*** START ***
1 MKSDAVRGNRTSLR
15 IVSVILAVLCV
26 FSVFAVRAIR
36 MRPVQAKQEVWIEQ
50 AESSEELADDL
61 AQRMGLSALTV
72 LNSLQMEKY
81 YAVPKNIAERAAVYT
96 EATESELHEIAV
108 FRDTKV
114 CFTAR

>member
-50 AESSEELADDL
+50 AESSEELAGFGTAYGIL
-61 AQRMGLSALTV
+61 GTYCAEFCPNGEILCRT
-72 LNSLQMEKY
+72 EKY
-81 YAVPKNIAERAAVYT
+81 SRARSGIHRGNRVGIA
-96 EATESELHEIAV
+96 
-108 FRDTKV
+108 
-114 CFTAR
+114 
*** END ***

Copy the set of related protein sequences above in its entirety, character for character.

1 MKSDAVRGNRTSLR
15 IVSVILAVLCV
26 FSVFAVRAIR
36 MRPVQAKQEVWIEQ
50 AESSEELADDL
61 AQRMGLSALTV
72 LNSLQMEKY
81 YAVPKNIAERAAVYT
96 EATESELHEIAV
108 FRDTKV
114 CFTAR

>member
-50 AESSEELADDL
+50 AESSEELAGFGTAYGIL
-61 AQRMGLSALTV
+61 GTYCAEFCPNGEILCRT
-72 LNSLQMEKY
+72 EKY
-81 YAVPKNIAERAAVYT
+81 SRARSGIHRGNRVGIA
-96 EATESELHEIAV
+96 
-108 FRDTKV
+108 
-114 CFTAR
+114 